News from Fellowship and Aid to Christians of the East (FACE)

The head of the Chaldean Church and Patriarch of Babylon, His Beatitude Cardinal Louis Raphael Sako, will make his first-ever pastoral visit to the United Kingdom this month (June), to meet church and community leaders, members of his own church, Government ministers, parliamentarians, and academics.

It is an official visit, at the invitation of the Foreign, Commonwealth and Development Office, and coordinated by the British charity, Fellowship and Aid to the Christians of the East (FACE), with the support of the Embassy of the Republic of Iraq.

His Beatitude will be visiting the Archdiocese of Birmingham to make a private pilgrimage to the Shrine of St John Henry Newman and to attend Mass at Birmingham Oratory.

The Patriarch will also visit St Mary’s College, Oscott to meet Archbishop Bernard Longley and the seminarians.

The visit will offer His Beatitude an opportunity not only to make a pastoral visit to the Chaldean Mission in the UK and the Iraqi diaspora, but also to express his concerns for the future of Christianity in Iraq and the wider region.

Insecurity, political instability, intercommunal conflict, but also corruption and economic crisis, continue to discourage Christians from returning to, or staying in, Iraq. Currently the official State religion and primary source of legislation in that country is Islam. To ensure the future of the Christian minority in a united and free Iraq, the Chaldean Church would like a secular Constitution where Christians enjoy the rights of full citizenship and play a more active role in Iraqi political and social life.

The Patriarch has always insisted on the importance of open dialogue between all parties to build a strong and pluralist State which respects all citizens, regardless of religion and ethnicity, and offers them full citizenship and security; and the Synod of the Chaldean Church calls for a State based on equality, justice and law, which offers fair representation to Christians in government institutions.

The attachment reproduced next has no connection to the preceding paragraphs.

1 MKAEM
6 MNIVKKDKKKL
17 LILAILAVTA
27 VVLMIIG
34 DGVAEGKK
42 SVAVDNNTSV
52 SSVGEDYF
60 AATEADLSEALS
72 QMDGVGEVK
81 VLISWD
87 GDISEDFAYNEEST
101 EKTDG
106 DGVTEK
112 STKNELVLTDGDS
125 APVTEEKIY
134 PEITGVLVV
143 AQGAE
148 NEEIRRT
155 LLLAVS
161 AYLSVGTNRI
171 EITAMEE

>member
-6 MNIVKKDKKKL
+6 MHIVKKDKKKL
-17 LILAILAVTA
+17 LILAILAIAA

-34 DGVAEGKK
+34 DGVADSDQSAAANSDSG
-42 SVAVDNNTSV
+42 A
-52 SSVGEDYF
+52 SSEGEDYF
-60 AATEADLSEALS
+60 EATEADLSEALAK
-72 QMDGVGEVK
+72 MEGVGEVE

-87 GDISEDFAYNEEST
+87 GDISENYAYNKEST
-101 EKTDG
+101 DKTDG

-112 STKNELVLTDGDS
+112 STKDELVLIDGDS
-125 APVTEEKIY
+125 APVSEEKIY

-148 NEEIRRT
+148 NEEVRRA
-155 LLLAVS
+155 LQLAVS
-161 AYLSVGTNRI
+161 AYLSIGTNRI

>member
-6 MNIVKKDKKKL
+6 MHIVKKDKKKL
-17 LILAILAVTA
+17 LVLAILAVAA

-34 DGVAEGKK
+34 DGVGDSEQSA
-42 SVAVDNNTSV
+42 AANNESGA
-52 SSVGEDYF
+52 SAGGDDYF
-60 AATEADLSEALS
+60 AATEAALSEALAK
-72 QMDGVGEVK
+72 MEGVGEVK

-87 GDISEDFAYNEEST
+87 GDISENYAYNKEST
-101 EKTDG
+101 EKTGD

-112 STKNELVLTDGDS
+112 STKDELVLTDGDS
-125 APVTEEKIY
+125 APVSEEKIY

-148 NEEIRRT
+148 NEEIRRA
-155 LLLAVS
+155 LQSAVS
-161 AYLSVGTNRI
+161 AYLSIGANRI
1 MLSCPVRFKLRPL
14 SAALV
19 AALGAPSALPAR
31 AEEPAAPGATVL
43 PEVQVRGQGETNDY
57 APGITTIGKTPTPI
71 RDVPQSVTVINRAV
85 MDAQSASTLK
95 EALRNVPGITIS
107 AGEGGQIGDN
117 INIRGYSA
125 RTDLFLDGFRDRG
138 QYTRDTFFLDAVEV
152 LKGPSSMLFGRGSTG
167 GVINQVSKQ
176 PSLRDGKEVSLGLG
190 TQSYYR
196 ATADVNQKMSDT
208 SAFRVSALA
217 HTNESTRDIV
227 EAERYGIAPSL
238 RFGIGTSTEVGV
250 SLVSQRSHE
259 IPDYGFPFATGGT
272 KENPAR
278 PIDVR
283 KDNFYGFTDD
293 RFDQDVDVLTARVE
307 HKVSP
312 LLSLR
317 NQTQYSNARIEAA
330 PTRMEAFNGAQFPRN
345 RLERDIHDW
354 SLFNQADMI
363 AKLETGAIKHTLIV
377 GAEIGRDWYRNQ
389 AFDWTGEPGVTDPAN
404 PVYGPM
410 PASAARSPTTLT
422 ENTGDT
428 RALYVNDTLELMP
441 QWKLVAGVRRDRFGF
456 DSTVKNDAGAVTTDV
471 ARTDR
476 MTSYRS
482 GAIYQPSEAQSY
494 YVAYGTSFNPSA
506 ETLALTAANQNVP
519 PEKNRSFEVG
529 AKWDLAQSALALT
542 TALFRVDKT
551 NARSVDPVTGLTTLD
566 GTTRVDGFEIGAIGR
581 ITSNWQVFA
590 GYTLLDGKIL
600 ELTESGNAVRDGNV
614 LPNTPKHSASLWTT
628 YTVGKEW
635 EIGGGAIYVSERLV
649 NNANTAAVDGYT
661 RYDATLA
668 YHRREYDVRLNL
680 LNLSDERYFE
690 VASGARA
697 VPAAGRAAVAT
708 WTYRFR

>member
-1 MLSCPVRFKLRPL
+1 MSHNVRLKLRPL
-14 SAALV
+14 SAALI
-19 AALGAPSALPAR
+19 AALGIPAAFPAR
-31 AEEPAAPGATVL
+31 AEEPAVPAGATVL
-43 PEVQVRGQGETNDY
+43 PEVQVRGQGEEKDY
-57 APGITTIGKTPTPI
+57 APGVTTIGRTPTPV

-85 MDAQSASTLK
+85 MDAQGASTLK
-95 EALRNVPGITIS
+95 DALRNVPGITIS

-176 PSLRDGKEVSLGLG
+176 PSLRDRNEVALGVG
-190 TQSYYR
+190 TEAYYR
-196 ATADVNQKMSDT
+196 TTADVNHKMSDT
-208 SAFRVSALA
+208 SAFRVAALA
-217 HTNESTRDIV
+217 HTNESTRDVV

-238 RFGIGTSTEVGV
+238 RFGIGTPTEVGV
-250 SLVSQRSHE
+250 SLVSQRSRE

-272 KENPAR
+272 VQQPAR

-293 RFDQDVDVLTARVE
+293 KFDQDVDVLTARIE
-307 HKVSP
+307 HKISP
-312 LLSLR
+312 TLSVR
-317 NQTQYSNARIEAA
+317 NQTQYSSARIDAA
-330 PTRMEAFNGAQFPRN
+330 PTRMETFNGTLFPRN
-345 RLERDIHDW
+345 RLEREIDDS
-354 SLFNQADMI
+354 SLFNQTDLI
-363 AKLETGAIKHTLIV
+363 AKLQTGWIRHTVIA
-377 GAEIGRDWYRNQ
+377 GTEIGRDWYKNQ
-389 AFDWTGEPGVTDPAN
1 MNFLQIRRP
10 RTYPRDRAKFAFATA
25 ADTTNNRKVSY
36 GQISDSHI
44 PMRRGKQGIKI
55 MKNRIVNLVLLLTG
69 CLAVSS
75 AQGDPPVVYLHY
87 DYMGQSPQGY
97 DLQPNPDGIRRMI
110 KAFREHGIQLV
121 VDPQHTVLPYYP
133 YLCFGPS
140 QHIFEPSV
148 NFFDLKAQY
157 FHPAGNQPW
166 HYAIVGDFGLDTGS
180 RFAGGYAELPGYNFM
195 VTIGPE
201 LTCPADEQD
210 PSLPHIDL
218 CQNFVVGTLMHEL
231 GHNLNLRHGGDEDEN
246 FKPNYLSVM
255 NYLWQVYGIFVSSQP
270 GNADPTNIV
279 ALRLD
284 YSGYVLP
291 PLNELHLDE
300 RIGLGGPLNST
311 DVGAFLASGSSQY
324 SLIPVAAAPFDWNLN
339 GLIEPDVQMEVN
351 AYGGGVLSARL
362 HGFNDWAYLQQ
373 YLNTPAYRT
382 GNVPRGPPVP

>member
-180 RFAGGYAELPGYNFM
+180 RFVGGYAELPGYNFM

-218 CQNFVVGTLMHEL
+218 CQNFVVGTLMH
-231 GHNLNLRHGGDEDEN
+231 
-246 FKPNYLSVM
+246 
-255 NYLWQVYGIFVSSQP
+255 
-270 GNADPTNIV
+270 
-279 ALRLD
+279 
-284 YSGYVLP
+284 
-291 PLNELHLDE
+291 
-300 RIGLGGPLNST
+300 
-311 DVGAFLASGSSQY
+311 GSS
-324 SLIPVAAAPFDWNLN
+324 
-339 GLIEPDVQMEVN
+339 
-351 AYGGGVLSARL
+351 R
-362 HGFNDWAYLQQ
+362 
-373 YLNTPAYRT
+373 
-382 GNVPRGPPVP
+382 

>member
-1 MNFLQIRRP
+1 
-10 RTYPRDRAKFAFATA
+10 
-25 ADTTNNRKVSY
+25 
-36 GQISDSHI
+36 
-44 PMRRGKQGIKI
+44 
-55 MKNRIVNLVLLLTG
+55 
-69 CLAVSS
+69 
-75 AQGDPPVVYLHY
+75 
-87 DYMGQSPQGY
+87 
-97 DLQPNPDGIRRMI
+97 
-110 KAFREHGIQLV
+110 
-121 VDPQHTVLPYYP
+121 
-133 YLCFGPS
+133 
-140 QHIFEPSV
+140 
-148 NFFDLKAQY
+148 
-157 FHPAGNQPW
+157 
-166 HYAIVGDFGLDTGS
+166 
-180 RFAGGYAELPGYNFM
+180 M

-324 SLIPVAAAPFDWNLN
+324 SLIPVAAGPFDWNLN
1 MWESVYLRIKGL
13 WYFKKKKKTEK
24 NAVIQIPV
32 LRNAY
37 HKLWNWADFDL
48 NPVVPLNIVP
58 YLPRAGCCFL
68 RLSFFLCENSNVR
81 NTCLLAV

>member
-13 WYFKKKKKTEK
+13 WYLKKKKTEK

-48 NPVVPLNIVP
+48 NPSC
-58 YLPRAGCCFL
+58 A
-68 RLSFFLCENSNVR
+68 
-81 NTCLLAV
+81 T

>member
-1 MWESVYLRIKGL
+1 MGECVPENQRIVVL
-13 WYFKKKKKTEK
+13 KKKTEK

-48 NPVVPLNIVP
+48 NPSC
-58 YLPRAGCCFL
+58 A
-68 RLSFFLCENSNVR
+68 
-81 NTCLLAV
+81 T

The survival of Christianity in Iraq, together with the Patriarch’s concerns for the future of the Chaldean Church in the diaspora, will be among the topics the Patriarch will address during his talks with Church leaders in the UK, the Chaldeanparishes in England, British Government ministers, British parliamentarians, and representatives of the British and foreign diplomatic corps.

The Chaldean Church descends from one of the world’s most ancient Christian traditions and is in full communion with the Bishop of Rome as a sui iuris church. Over the past three decades it has seen its numbers in Iraq plummet from 1.5 million to about 200,000, less than 1% of the country's population. Many have fled abroad to escape the violence that has plagued the country in recent decades. Today Chaldeans number less than a million in the world. While they are a diminishing number in their homeland of Iraq, they are still to be found scattered across Iran, Syria, Lebanon, Turkey, Israel, Egypt, as well as in the diaspora of Europe, North America and Australia.

The Christian presence in Iraq is a powerful force for good which promotes a culture of plurality and mitigates against the negative forces of intercommunal and religious conflict, enabling that society to facilitate reconciliation, peaceful co-existence, mutual respect, and cultural and religious exchange. The Patriarch believes that the future of the Christian presence in Iraq is vital to peace and stability in his country, and that, only through the shared pursuit of the common good on the part of all elements of that society will Iraq emerge as a land of liberty, equality and justice.

Biography of Patriarch Sako